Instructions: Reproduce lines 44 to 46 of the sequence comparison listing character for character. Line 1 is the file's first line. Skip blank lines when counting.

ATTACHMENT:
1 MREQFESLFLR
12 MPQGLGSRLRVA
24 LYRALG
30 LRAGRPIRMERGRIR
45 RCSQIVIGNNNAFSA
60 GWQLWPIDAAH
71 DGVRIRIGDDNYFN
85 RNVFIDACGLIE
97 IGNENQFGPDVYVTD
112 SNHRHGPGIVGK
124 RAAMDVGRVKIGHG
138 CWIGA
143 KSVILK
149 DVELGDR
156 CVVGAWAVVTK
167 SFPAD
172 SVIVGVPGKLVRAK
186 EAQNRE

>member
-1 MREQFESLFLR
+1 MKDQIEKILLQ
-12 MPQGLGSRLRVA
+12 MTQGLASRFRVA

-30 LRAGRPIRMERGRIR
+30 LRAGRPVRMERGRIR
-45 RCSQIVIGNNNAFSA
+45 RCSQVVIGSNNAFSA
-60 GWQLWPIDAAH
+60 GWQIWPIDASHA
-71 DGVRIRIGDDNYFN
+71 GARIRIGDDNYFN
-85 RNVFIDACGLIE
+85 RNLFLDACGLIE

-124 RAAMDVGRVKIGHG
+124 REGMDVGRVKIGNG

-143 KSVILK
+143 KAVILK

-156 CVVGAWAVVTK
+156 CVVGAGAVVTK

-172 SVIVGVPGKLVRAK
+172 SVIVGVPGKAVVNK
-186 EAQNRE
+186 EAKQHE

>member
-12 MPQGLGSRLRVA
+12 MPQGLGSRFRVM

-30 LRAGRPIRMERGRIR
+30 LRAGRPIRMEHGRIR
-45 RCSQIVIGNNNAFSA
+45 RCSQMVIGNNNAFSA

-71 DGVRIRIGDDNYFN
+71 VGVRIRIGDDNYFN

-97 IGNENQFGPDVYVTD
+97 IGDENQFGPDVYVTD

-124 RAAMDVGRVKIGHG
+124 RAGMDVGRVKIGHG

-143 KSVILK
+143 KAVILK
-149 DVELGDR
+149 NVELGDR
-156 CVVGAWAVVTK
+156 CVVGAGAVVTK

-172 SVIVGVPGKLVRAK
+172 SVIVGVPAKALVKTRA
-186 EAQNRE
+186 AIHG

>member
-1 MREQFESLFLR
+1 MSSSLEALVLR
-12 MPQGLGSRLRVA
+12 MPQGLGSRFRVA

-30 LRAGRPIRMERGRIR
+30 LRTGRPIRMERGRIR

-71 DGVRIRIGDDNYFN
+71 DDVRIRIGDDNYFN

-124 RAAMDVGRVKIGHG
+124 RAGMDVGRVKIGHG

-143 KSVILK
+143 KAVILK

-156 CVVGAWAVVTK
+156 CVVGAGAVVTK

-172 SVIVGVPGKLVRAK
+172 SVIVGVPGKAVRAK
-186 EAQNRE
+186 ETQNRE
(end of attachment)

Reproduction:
>member
-12 MPQGLGSRLRVA
+12 MPQGLGSRFRVM